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Fluorescence Tomography-Small Animal Radiation Research Platform (SARRP) for Pre-Clinical Radiation Research

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Z Deng

Z Deng1*, I Iordachita2 , X Xu1 , J Wong1 , K Wang1 , (1) Johns Hopkins School of Medicine, Baltimore, Maryland, (2) Johns Hopkins University, Baltimore, Maryland


SU-K-702-12 (Sunday, July 30, 2017) 4:00 PM - 6:00 PM Room: 702

Purpose: The small animal radiation research platform (SARRP) developed by our group has advanced pre-clinical radiation research by mimicking human treatment. With the increasing pool of reporters, fluorescence imaging allows important mechanistic study of various response pathways in vivo. To improve the functional imaging and target localization capability of the SARRP, it is compelling to incorporate 3D fluorescence tomography (FT) to the SARRP such that the response of a functional target can be assessed in accurate registration to the irradiated volume. In this work, we described the design of an off-line FT system and system validation.

Methods: Our FT system consists of a laser-galvo system, a vertical mouse bed, an optical acquisition assembly and a mobile cart (Fig.1). The galvo system can direct a collimated laser and scan the whole mouse at large scanning field (11cm×11cm). The laser excites the fluorescent reporter and induces the fluorescence captured by our filter-lens-camera assembly. The mouse bed is motorized to rotate around vertical axis for multiple projections images. After optical imaging, animal with the bed will be transferred to the SARRP for cone beam CT (CBCT) imaging. The CBCT is acquired for SARRP dose calculation as well as to generate numerical mesh for FT reconstruction. To validate the FT system, we first use a mouse-shaped phantom with 2 fluorescent sources placed inside. The FT reconstructed 3D source positions will be compared with that of CBCT image. We will further validate the FT system using animal model.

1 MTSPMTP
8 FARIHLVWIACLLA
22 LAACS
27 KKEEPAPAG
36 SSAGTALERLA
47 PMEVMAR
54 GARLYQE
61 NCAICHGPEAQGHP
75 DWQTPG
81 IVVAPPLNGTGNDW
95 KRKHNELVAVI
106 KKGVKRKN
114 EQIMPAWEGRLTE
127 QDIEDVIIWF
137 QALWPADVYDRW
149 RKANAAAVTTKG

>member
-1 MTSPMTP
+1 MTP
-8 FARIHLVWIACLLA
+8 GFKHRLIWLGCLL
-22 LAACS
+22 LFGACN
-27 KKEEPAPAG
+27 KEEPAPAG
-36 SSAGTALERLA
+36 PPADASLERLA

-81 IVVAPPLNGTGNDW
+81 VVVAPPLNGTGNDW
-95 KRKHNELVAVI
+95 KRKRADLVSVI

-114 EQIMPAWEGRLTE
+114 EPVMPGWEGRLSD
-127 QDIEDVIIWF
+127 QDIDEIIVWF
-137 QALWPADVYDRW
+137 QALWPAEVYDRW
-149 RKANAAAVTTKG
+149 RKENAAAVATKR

Results: The FT design is shown in Figure 1. We are also testing the stability of the mouse position during the mouse bed transferred between FT and SARRP.

Conclusion: This study will demonstrate the feasibility of using the off-line FT system for SARRP radiation guidance and for longitudinally study without interfering SARRP to optimize experiment throughput.

Funding Support, Disclosures, and Conflict of Interest: This work was supported by Xstrahl Ltd (90043185). Drs. Wong and Iordachita receive royalty payment from a licensing agreement between Xstrahl Ltd. and Johns Hopkins University.

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